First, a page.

- Everyone Has Standards: Mahree, early in the film, is very disgusted with the cruel treatment a black waiter receives from another patron while out on dinner with her family, in contrast to her father's nonchalant reactions. She's also somewhat offended when Ronald assumes she called Piper a kaffir (which is South Africa's equivalent of the n-word: even under apartheid it was illegal to say; that being said, the law's enforcement at the time was inconsistent, as shown in the previous scene with the waiter).
- Historical Domain Character: Steve Biko, the anti-apartheid activist. His arrest is a joyous occasion for Mahree's father, as a dead giveaway to his own racism. His death in police custody results in South African embassy employees trying to sneak Mahree out of the country, and Piper's own anger at his death results in Mahree finally truly understanding the injustice in her country.
- The Dellums family themselves are this as well.
- Innocent Bigot: While Mahree is racist, it's not out of malice, it's simply a product of the environment she was raised in and not knowing any better.
- Innocently Insensitive: Mahree, having grown up under apartheid, makes many condescending remarks about black people, and doesn't notice the anger her family's maid has for apartheid. Spending time with a black family helps her to realize that they're actually not so different after all, which leads her to reexamine her beliefs.
- Kids Hate Vegetables: Mahree’s brother Rian is implied to dislike vegetables.
- Kick the Dog: Mahree's father says a lot of the same things many white South Africans said, but when he acts nonchalant when a black waiter is beaten in the middle of a restaurant, it shows that he's significantly worse than your typical Afrikaner racist.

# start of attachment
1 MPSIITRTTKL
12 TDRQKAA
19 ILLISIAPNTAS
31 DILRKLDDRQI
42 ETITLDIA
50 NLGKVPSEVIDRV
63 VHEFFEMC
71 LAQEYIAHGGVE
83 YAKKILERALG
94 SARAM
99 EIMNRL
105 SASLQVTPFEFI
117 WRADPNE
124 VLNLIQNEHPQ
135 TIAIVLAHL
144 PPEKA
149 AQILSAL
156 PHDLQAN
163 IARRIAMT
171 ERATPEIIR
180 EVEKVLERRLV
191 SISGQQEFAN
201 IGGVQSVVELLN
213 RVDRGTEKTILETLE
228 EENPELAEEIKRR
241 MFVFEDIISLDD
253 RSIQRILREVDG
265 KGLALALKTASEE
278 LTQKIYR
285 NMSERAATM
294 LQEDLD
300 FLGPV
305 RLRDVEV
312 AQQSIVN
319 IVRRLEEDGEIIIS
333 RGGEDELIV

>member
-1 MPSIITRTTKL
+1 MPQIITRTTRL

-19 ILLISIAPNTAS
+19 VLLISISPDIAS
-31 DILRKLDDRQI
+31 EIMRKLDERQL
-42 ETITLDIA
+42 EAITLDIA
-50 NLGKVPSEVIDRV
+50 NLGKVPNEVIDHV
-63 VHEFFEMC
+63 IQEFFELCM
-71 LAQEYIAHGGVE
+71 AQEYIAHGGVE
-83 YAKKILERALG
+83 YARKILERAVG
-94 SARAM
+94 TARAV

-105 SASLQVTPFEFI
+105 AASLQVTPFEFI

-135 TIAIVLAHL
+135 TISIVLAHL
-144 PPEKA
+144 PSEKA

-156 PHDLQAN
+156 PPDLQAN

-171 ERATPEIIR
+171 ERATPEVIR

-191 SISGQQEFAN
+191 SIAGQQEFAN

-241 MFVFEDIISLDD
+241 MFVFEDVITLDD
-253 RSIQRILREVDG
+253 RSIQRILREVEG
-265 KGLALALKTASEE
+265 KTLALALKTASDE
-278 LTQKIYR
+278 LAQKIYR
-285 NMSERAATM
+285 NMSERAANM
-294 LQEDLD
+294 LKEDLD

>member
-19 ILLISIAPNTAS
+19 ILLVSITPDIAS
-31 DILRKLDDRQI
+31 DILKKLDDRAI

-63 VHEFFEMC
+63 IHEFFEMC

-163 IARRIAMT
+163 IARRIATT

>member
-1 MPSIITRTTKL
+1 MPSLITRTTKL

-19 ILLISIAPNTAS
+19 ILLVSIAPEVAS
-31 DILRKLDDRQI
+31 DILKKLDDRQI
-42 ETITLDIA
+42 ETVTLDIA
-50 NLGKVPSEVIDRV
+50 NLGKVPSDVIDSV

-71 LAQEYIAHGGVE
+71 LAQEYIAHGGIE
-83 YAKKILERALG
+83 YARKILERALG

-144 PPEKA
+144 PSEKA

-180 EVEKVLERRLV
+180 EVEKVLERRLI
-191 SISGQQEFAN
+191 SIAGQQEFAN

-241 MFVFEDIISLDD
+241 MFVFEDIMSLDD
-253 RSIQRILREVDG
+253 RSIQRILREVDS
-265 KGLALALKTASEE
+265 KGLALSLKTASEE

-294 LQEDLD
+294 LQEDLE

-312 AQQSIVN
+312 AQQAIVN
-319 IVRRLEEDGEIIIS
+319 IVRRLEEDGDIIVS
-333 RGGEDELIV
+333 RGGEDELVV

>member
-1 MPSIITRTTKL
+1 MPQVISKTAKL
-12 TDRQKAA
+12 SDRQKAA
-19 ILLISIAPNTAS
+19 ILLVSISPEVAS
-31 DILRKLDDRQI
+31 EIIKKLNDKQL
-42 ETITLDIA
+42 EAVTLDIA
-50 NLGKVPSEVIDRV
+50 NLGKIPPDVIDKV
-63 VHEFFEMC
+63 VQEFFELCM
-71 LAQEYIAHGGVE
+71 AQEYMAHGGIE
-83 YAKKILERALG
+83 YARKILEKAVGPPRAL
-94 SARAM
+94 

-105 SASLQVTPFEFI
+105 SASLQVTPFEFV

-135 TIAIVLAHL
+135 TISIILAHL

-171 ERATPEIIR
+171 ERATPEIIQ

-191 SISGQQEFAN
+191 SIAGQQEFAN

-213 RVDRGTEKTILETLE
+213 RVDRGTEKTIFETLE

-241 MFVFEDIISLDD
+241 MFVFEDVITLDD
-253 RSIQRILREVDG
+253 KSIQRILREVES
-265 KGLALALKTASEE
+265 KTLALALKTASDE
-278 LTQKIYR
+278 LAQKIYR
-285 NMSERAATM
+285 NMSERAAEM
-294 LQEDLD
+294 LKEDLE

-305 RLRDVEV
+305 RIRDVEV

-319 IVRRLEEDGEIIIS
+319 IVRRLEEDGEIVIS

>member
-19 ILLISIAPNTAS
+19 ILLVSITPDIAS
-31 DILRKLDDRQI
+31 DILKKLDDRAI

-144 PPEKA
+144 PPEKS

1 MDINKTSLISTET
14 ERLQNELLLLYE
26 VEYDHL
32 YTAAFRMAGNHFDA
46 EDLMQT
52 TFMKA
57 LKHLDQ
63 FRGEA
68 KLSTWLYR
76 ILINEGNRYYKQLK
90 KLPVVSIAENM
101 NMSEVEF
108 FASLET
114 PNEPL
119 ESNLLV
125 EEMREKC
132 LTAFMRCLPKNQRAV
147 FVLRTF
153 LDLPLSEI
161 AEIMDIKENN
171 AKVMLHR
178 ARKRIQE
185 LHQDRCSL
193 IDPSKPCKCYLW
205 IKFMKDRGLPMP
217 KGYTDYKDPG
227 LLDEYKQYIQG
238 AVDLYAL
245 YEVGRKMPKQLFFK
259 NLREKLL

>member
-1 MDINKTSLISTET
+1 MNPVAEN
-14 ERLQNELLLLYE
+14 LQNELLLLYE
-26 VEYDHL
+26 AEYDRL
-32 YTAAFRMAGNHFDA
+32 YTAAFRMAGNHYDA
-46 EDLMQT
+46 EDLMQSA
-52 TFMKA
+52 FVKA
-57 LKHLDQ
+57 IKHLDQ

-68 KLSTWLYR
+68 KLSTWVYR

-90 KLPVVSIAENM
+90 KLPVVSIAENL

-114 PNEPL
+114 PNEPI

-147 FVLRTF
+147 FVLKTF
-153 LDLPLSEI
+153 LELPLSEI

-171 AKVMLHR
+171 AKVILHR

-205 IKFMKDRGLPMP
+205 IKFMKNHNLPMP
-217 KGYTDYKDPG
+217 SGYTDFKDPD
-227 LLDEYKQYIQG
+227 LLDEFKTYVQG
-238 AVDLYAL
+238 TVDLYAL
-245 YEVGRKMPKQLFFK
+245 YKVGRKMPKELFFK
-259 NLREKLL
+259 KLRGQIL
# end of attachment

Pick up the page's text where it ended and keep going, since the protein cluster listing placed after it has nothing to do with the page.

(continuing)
- Nice to the Waiter:
- The aforementioned Kick the Dog moment for both Mahree's father and the abusive Afrikaner is contrasted with a white American guy who instantly forgives a black waiter for accidentally dumping a sundae on his shirt (and even asks for an order of it).
- Even at the start of the movie, as much as Mahree is oblivious to the struggles her maid Flora faces as a black person under Apartheid, she still has a friendly relationship with her. This becomes true in an even deeper way at the end, when Mahree secretly shows Flora the freedom flag she'd smuggled back as a way of telling her that she understands now and is on her side.
- N-Word Privileges: Averted. Congressman Dellums nearly kicks Mahree out of the house upon learning she used the Afrikaans slur kaffir, but calms down somewhat when Piper explains that she and Mahree were merely discussing the different words used for black people in Afrikaans; Mahree specifically mentioned that "kaffir" was a slur akin to the n-word, in contrast to the more neutral term "bantu" (more equivalent to "black" or "Negro"), and only after Piper specifically asked about it.note Notably, Mahree actually apologizes to Congressman Dellums for the misunderstanding, even though it's not really her fault (Piper didn't initially explain very well the context in which the term came up).
- Slave to PR: When Mahree gets taken by the South African embassy after Steve Biko's death they do so on the racist assumption that her black host family might try to harm her in retaliation, and they do so before even informing Mahree's parents of the decision. Congressman Dellums meets with the South African ambassador and points out that with all the bad press his country is currently facing, he probably doesn't want to compound matters by having the press find out he authorized the effective kidnapping of a 14 year old girl from her American host family. The ambassador quickly relents.
- Television Geography: Dundee is set near a coastline in the movie. Dundee is really a town surrounded by mountains.
- What the Hell, Hero?:
- Piper calls Mahree out early on for hiding in her room and not opening up to her family.
- Roscoe, Piper's mother, calls Ron out for his own attitude toward Mahree, a young girl who's clearly sheltered and doesn't know any better, pointing out the Double Standard they'll be teaching their children if they write Mahree off without giving her a fair chance.
- Piper later gives Mahree a bigger one for refusing to acknowledge the injustice of apartheid. This comes after Steve Biko is killed by the South African police, and Mahree believes that he was a criminal who killed himself in custody (as the official story went).